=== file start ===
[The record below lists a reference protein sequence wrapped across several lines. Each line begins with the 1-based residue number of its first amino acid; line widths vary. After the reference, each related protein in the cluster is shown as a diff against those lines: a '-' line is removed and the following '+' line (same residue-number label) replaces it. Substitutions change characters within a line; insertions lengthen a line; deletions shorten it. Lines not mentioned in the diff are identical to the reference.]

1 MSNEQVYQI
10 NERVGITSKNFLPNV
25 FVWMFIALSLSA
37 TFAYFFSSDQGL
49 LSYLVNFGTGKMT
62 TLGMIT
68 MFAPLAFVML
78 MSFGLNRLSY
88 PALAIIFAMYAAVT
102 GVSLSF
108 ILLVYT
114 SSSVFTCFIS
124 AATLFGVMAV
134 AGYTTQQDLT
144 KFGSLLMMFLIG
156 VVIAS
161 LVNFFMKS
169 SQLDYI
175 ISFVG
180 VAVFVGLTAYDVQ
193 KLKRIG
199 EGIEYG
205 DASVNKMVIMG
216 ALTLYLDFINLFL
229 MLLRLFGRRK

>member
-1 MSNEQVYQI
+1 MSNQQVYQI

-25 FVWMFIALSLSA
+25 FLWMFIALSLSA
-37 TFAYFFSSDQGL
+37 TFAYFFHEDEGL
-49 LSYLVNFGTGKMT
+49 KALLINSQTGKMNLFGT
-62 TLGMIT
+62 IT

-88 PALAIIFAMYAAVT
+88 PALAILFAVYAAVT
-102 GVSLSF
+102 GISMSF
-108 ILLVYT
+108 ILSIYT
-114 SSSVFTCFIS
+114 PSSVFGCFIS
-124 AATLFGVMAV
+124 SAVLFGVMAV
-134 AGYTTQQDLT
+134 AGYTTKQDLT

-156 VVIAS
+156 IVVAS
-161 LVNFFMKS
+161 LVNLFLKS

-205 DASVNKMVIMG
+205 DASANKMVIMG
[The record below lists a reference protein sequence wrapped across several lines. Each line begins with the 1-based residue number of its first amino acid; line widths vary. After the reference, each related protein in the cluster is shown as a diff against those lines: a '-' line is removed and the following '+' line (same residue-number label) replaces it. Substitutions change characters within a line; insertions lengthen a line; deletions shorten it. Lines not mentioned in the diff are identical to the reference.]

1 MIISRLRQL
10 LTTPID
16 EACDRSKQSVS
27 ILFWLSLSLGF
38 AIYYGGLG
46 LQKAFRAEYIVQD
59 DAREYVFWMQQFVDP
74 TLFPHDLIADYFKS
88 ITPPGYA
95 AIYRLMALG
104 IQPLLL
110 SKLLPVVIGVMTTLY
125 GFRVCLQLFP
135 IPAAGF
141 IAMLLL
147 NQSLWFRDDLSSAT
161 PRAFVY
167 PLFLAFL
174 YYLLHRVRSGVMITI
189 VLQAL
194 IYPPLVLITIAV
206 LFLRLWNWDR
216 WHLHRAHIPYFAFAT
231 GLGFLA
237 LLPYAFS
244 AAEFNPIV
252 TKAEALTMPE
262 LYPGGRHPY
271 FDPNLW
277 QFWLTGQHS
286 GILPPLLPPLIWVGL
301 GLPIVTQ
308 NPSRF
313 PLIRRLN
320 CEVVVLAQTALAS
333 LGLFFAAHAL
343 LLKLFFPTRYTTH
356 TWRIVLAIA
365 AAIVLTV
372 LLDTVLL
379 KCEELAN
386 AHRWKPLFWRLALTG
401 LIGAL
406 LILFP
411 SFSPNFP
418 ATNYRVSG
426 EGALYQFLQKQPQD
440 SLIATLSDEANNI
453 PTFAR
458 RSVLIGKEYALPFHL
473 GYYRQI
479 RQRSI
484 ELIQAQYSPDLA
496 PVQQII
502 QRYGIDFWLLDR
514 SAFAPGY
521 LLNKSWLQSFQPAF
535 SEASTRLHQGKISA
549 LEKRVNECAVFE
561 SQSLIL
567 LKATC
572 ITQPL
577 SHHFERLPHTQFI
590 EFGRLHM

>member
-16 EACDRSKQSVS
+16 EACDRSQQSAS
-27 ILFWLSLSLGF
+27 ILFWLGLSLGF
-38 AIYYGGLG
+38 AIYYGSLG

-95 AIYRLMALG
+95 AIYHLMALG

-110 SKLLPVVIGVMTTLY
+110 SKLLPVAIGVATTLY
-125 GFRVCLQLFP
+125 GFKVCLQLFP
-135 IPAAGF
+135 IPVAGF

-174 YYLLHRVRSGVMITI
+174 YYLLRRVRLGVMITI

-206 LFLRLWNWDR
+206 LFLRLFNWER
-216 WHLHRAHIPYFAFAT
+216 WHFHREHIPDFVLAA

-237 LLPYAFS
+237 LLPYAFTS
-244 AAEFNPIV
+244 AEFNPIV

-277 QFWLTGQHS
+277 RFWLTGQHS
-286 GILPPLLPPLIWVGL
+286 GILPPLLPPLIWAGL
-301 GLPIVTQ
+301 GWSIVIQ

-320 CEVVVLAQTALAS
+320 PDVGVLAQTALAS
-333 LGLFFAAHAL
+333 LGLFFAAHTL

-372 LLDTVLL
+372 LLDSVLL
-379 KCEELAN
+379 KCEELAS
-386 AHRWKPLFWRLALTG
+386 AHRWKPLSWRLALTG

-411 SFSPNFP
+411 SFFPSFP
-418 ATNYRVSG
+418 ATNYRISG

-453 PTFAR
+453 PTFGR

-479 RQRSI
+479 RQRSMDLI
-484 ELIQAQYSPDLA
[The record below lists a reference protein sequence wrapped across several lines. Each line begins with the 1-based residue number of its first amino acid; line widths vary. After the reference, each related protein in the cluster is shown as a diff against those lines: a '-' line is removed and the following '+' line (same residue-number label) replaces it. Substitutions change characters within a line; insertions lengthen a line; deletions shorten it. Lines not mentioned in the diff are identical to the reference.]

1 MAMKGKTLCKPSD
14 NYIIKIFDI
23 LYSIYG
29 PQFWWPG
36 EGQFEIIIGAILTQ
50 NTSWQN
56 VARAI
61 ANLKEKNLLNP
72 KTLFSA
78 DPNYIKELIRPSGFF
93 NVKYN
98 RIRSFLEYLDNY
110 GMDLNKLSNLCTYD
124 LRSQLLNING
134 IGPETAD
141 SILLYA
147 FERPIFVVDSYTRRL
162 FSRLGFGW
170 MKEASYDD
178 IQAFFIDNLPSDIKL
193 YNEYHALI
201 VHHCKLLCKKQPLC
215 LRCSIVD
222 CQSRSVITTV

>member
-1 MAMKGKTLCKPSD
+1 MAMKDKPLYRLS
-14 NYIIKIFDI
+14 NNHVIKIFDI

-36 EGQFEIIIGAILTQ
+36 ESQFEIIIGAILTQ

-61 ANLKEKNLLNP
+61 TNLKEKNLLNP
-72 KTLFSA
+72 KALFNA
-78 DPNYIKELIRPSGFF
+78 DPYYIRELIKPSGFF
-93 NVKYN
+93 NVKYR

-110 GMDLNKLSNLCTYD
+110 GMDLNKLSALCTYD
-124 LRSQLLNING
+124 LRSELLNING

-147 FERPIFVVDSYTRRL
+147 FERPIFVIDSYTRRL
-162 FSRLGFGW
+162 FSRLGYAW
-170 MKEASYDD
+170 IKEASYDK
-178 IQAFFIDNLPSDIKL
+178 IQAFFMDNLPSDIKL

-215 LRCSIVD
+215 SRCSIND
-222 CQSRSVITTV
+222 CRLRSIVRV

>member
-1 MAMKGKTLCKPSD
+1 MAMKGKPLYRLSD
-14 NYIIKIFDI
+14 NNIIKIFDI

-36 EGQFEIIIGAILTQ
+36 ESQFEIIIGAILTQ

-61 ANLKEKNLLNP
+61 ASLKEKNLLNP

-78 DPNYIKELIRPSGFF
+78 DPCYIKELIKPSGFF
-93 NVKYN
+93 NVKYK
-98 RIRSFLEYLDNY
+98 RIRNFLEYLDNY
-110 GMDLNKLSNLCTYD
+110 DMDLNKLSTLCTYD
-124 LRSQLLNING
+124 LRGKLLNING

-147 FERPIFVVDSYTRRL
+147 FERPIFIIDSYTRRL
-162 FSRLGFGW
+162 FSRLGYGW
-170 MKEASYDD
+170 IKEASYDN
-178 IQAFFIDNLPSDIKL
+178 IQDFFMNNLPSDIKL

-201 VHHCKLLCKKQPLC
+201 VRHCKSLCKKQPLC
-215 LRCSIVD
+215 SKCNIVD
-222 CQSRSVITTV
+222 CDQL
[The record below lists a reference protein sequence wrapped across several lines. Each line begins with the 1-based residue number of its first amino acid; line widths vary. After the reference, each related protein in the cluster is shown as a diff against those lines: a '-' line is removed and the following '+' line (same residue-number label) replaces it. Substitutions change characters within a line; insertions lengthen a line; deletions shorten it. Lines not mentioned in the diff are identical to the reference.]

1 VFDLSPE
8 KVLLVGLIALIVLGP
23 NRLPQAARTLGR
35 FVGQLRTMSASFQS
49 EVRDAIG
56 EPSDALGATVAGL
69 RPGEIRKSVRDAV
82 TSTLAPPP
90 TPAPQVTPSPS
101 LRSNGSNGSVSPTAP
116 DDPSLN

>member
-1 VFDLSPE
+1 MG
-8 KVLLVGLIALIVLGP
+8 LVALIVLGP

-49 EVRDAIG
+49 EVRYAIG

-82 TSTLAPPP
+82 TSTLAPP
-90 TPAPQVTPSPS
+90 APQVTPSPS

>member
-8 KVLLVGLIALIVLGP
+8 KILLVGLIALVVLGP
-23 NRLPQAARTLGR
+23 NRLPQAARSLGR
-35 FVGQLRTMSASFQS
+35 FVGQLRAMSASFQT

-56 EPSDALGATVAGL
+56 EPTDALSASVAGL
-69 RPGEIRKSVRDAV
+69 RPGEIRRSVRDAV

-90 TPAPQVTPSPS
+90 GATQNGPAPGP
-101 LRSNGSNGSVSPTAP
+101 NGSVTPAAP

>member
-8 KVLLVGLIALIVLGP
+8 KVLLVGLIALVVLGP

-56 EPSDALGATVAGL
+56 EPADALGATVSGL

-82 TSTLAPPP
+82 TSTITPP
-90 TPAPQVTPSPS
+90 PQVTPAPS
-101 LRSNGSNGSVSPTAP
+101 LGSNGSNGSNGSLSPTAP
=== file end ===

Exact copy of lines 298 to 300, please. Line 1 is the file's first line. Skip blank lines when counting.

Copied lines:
>member
-8 KVLLVGLIALIVLGP
+8 KVLLVGLIALVVLGP